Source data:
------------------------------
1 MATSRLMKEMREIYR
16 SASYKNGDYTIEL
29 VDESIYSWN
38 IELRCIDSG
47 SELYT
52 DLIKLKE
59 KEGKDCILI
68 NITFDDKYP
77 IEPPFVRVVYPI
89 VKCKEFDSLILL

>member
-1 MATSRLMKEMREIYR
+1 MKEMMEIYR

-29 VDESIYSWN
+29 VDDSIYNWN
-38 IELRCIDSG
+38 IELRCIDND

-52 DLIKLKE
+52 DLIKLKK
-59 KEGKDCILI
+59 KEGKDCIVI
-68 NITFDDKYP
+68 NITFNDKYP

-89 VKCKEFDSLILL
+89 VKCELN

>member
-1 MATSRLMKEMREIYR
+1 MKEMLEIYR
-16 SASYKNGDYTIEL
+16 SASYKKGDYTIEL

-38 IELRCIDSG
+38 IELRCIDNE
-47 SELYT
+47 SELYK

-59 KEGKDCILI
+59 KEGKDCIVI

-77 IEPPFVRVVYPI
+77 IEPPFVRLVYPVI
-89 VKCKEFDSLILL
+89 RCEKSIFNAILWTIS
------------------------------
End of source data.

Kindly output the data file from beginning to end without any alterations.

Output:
1 MATSRLMKEMREIYR
16 SASYKNGDYTIEL
29 VDESIYSWN
38 IELRCIDSG
47 SELYT
52 DLIKLKE
59 KEGKDCILI
68 NITFDDKYP
77 IEPPFVRVVYPI
89 VKCKEFDSLILL

>member
-1 MATSRLMKEMREIYR
+1 MKEMMEIYR

-29 VDESIYSWN
+29 VDDSIYNWN
-38 IELRCIDSG
+38 IELRCIDND

-52 DLIKLKE
+52 DLIKLKK
-59 KEGKDCILI
+59 KEGKDCIVI
-68 NITFDDKYP
+68 NITFNDKYP

-89 VKCKEFDSLILL
+89 VKCELN

>member
-1 MATSRLMKEMREIYR
+1 MKEMLEIYR
-16 SASYKNGDYTIEL
+16 SASYKKGDYTIEL

-38 IELRCIDSG
+38 IELRCIDNE
-47 SELYT
+47 SELYK

-59 KEGKDCILI
+59 KEGKDCIVI

-77 IEPPFVRVVYPI
+77 IEPPFVRLVYPVI
-89 VKCKEFDSLILL
+89 RCEKSIFNAILWTIS